Like the Chamber, the Center is committed to financial literacy, but financial literacy is not just teaching people about compound interest and asset allocation. It is also about empowering employees and retirees by providing them with timely and plain-English information that helps them understand the terms of their plan the amount of benefits they have earned and how much they are paying in administrative and investment management fees.
Hence, we find it a bit of a contradiction that the Chamber recommends greater financial education, while at the same time advocating for the reduction or elimination of information — such as quarterly statements in 401(k) plans — that is necessary for people to be financially literate.
In addition, we believe that the Department of Labor’s regulations concerning electronic disclosure gets it generally right, by requiring that participants consent before they receive plan information electronically, unless the employee uses a computer at work.
We would encourage the Chamber to develop a pension literacy campaign aimed at employers to educate them about the importance of pensions, the importance of contributing on behalf of employees, and the importance of including a good retirement savings plan as part of the overall compensation package.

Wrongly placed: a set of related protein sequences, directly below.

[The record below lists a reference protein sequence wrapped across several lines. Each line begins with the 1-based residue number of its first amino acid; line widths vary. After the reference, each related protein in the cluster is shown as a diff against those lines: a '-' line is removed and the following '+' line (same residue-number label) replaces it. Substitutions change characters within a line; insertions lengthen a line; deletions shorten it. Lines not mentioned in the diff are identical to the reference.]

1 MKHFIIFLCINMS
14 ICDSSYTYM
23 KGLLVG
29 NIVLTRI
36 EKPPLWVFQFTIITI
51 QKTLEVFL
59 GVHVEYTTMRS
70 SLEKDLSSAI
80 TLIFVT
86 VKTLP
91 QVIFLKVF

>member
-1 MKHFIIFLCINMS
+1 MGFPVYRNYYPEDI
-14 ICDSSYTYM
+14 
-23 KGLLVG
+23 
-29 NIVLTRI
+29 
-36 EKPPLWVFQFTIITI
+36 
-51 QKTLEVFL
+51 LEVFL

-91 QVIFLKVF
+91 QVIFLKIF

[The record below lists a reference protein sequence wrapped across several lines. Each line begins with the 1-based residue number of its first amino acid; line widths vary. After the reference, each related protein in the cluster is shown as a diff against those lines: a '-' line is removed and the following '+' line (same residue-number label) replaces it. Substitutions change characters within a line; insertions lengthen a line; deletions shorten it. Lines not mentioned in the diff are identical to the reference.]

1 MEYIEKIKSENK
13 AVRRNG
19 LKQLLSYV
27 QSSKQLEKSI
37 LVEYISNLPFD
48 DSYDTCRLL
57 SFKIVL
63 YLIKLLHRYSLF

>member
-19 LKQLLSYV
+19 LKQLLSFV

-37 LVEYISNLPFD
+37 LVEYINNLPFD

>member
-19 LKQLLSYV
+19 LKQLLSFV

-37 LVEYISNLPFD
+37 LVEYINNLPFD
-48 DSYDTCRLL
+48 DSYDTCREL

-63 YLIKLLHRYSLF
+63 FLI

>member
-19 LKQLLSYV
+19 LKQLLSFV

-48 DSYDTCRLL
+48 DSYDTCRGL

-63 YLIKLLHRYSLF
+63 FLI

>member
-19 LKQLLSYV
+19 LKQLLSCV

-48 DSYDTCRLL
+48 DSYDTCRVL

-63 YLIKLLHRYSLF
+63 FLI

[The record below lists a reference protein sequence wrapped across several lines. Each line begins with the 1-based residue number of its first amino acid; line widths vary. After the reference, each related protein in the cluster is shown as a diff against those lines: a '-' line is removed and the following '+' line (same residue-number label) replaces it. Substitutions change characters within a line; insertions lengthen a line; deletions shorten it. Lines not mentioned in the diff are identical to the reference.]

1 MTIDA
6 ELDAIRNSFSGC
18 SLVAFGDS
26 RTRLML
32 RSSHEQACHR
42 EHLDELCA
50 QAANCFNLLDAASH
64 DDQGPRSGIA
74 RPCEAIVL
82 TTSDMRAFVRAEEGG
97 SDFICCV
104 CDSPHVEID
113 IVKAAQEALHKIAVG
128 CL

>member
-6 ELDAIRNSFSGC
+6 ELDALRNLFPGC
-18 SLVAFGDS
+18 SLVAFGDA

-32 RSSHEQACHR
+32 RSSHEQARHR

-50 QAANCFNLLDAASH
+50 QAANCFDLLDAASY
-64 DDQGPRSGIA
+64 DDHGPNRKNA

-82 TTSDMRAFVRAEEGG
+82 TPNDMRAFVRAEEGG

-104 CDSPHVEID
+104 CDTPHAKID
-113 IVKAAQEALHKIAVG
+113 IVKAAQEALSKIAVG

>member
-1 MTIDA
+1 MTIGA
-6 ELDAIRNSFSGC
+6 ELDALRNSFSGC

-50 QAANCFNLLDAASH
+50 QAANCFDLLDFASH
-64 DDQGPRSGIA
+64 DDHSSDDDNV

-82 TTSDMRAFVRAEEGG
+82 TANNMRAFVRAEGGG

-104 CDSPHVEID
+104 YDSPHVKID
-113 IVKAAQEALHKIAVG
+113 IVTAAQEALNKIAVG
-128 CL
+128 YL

After all, when American workers retire with good pensions, it benefits the local and national economy by ensuring they can keep buying the goods and services that Chamber of Commerce members provide.
We also urge the Chamber to reconsider its position on proposals that enable state retirement systems to use their ample administrative efficiencies to expand coverage to private-sector workers. Generally, these proposed plans are aimed at small businesses in the private sector that do not sponsor pensions or savings plans. Most of these approaches anticipate contracting out the investment management and other services to the private sector, which will increase, not decrease, business for financial institutions. In fact, in a study by the National Conference on Public Employee Retirement Systems, a majority of the 500 small businesses were receptive to this kind of approach.
Finally, we agree with giving some flexibility in pension plan funding, but I don’t think it will come as a surprise to any of you that we still disagree with ever allowing reversions.
Despite our differences in some areas, we think that there is room for common ground going forward. The Center recently cosponsored a forum with Covington & Burling, a law firm representing some of the largest businesses globally, and the Urban Institute, to find a “third way,” as it were. We explored whether employers and individuals might be better off in plan designs that share the risks of retirement among individuals and their employers. Getting there will require thinking outside the box of traditional defined benefit plans and 401(k) individual accounts.
We hope the Chamber joins us in this initiative. Thanks for giving me time to speak and I welcome questions.